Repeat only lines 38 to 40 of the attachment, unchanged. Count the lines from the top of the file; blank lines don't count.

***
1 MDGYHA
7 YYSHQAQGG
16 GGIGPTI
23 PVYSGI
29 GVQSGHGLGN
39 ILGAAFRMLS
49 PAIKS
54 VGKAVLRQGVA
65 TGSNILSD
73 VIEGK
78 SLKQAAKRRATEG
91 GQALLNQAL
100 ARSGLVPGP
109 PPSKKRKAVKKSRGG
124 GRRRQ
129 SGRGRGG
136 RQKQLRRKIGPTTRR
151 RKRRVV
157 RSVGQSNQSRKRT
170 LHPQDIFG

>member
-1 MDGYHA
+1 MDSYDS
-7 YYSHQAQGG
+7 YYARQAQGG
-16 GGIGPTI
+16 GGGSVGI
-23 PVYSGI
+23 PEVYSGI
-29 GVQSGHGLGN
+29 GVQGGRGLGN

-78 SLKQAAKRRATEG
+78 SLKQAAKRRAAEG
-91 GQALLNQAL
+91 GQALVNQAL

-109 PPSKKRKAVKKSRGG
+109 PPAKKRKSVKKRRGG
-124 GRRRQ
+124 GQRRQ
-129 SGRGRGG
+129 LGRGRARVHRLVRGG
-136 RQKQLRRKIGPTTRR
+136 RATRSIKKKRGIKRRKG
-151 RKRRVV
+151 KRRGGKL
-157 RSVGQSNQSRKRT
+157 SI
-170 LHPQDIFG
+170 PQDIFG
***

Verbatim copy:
-124 GRRRQ
+124 GQRRQ
-129 SGRGRGG